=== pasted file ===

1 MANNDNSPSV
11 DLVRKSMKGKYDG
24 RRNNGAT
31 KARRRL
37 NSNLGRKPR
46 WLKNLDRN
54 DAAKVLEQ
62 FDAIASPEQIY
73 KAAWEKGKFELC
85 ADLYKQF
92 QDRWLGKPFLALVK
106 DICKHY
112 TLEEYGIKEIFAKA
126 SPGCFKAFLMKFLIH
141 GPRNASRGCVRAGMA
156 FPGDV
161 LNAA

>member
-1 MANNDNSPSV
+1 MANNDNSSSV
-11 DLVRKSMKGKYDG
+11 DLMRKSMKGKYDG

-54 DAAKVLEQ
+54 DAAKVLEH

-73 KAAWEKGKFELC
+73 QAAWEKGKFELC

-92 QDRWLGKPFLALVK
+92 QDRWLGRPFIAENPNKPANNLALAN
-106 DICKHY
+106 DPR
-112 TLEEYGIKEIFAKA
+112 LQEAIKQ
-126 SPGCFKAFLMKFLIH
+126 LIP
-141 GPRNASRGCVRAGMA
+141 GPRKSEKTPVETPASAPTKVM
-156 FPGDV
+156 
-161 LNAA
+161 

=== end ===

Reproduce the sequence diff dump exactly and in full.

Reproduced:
1 MANNDNSPSV
11 DLVRKSMKGKYDG
24 RRNNGAT
31 KARRRL
37 NSNLGRKPR
46 WLKNLDRN
54 DAAKVLEQ
62 FDAIASPEQIY
73 KAAWEKGKFELC
85 ADLYKQF
92 QDRWLGKPFLALVK
106 DICKHY
112 TLEEYGIKEIFAKA
126 SPGCFKAFLMKFLIH
141 GPRNASRGCVRAGMA
156 FPGDV
161 LNAA

>member
-1 MANNDNSPSV
+1 MANNDNSSSV
-11 DLVRKSMKGKYDG
+11 DLMRKSMKGKYDG

-54 DAAKVLEQ
+54 DAAKVLEH

-73 KAAWEKGKFELC
+73 QAAWEKGKFELC

-92 QDRWLGKPFLALVK
+92 QDRWLGRPFIAENPNKPANNLALAN
-106 DICKHY
+106 DPR
-112 TLEEYGIKEIFAKA
+112 LQEAIKQ
-126 SPGCFKAFLMKFLIH
+126 LIP
-141 GPRNASRGCVRAGMA
+141 GPRKSEKTPVETPASAPTKVM
-156 FPGDV
+156 
-161 LNAA
+161 